Growth’s Failure won’t be crystal clear to Wall Street until it’s in the rear-view mirror, but yesterday’s PRICE, VOLUME, and VOLATILITY readings combined with continued breakdowns in Asian Equities and a breakout in oil prices should read true “to the best one knows” about globally interconnected risks.

 

My immediate term support and resistance lines for the SP500 are now 1307 and 1330, respectively.

 

Best of luck out there today,

KM

 

Keith R. McCullough
Chief Executive Officer

 

Growth's Failure - day1

 

Growth's Failure - day2


TALES OF THE TAPE: MCD, TXRH, PZZA, DPZ, WEN, PEET, CHUX, DIN, KKD, SONC, CMG, JACK, CBOU, YUM

Notable news items/price action over the past twenty four hours.

  • MCD is raising prices by 0.8% in Germany on higher raw material costs, Bild reported. 
  • TXRH reported EPS of $0.14 versus expectations of $0.16.  FY11 guidance is for EPS to grow by 10% versus prior guidance of up 5-15%.  10% EPS growth implies EPS of $0.88 versus consensus of $0.94.  Comps came in at 3.1% versus expectations of 2.9% and guidance for FY11 comps is 3.5%. 
  • TXRH also declared an 8 cent dividend.
  • PZZA reported 4Q results yesterday after the close.  System comps came in at 0.7% versus the street's expectation of 0.5% and EPS came in at $0.51 versus consensus of $0.48.  EPS guidance of $2.00-$2.12 was reaffirmed versus consensus of $2.07 as the company believes favorable impact of early year sales will substantially mitigate the unfavorable impact of currently projected commodity cost increases throughout the remainder of the year.
  • DPZ is launching a new campaign promoting a new chicken menu.  The company is replacing Domino’s Chicken Kickers with a boneless chicken option.  Its chicken wing recipe is also changing.
  • Restaurant stocks in general declined steeply yesterday on strong volume. 
  • WEN, PEET, and CHUX were the only three stocks to gain on strong volume.  WEN and PEET are two names I have been vocal on as of late.  I see PEET as a viable target for SBUX, as I have written about at length over the past couple of weeks.  WEN is a classic turnaround story and I saw the recent Analyst Day (and announcement that the firm is selling Arby’s) as an inflection point for this company (WEN: FOCUSED, REAL & UNDERVALUED, 1/28/11).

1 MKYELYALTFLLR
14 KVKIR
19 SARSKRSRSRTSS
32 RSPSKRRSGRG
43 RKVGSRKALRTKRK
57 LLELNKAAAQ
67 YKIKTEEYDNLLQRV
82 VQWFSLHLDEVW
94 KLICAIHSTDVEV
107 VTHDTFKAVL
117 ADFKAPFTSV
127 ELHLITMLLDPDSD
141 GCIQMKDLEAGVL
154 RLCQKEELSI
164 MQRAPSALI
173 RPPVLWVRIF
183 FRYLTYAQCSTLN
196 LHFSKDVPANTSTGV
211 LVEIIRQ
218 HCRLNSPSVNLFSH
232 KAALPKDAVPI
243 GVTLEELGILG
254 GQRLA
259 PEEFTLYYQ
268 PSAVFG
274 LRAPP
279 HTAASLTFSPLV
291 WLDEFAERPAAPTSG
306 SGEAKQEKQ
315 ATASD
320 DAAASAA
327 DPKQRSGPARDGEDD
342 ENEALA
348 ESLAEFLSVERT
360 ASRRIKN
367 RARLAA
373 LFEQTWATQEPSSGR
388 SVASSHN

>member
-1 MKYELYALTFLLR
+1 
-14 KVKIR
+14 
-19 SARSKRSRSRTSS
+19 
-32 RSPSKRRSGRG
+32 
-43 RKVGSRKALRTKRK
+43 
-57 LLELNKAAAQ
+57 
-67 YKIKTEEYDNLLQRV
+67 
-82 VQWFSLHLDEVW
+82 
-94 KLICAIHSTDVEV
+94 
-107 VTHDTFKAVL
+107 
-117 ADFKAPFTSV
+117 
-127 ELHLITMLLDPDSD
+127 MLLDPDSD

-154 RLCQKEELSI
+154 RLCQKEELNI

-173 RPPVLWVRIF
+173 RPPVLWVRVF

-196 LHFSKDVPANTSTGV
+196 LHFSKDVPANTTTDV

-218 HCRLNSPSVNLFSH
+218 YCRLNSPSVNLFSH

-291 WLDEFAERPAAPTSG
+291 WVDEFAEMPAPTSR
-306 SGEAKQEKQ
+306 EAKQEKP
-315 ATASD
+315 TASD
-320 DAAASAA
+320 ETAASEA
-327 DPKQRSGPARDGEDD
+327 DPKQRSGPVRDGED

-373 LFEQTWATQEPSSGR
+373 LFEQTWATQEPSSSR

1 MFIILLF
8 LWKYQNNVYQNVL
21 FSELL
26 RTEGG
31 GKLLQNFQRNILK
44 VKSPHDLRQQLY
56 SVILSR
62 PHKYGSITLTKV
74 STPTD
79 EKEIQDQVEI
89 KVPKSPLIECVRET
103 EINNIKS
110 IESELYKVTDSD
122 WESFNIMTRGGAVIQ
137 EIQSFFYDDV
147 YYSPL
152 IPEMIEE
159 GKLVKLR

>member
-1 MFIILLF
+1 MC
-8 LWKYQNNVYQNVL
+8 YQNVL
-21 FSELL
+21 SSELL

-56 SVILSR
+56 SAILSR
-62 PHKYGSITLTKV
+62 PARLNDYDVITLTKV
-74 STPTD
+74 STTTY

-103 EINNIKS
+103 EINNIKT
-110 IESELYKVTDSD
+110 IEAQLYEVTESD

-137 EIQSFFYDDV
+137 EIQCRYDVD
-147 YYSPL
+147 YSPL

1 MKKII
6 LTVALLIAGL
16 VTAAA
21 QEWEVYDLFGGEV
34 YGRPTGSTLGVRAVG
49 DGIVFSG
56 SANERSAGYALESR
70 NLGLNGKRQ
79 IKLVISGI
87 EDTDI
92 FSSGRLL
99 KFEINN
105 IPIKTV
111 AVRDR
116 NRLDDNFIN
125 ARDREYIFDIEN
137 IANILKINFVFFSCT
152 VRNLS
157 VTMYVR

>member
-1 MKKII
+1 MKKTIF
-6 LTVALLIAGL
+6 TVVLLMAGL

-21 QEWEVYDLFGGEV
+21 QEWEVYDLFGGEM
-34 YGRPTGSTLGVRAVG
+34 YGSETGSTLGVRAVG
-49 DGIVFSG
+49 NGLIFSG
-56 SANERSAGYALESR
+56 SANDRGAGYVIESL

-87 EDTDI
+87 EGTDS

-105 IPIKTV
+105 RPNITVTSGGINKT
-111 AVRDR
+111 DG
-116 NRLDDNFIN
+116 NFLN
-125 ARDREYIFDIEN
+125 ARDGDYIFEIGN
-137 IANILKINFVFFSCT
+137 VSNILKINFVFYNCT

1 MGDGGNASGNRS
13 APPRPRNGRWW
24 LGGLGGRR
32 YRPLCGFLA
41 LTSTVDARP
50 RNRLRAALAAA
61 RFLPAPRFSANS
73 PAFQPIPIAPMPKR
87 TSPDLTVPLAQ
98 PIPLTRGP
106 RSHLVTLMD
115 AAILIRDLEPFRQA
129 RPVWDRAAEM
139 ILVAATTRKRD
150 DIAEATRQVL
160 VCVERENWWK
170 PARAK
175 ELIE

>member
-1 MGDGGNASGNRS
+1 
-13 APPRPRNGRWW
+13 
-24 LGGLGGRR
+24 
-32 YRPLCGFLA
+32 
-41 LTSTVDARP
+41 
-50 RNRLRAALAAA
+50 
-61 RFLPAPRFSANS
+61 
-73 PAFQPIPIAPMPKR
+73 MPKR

• DIN declined on strong volume, as did CAKE, CPKI, CBRL, and many other casual dining stocks. 
  • In QSR, KKD, SONC, CMG, JACK, CBOU and YUM were among the notable decliners. 

TALES OF THE TAPE: MCD, TXRH, PZZA, DPZ, WEN, PEET, CHUX, DIN, KKD, SONC, CMG, JACK, CBOU, YUM - stocks 223

 

Howard Penney

Managing Director


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PNK YOUTUBE

In preparation for PNK's Q4 earnings release tomorrow, we’ve put together the pertinent forward looking commentary from PNK’s Q3 earnings call.

 


YOUTUBE

  • "And so I would caution a little bit that as we enter these next few months of the fourth quarter, last year was a tough winter for us, Belterra in particular had a tough time and St. Louis to a lesser extent. I would caution that we not go crazy with 4Q estimates based on 3Q performance. Rather you can count on us to be very disciplined in our focus on revenue management and cost reductions to take advantage of the revenue opportunity that we do have in a very cold quarter.”
  • “We are certainly not done looking for additional efficiencies at corporate end throughout the company. In the phase of a challenging current economic climate, our ability to increase revenue is somewhat limited, although we are finding pockets of growth i.e. New Orleans – the New Orleans market in the last quarter.”
  • “And speaking of Baton Rouge, we do have about $340 million of cash construction cost remaining there. The vast majority of which will occur in the 2011 period.”
  • [Baton Rouge investment] “We believe that the second 100 million has a very healthy return and that’s how we thought about it. We looked at what the base was that we are going to spend and what you could really get for that base and then by adding a parking garage and it’s just common sense that your first 100 rooms are your most expensive rooms because of the infrastructure you got put in place. And then adding the second 100 rooms, we believe our ability to reach a market of about a two hour drive time around Baton Rouge that it was going to be a return that and Joe I am not going to be specific on the number that we targeted but we believe was favorable to shareholders.”
  • [Belterra] “I think absolutely what you are seeing is sustainable. And what you are not seeing is, we starting to put in place revenue drivers that will add to that property. But across the board I’ll tell you that we feel good about the way all of our team and all of our operators are making good decisions about the right use of resources.”
  • [L’Auberge] “We’re in the early stages of our hotel yield management today.”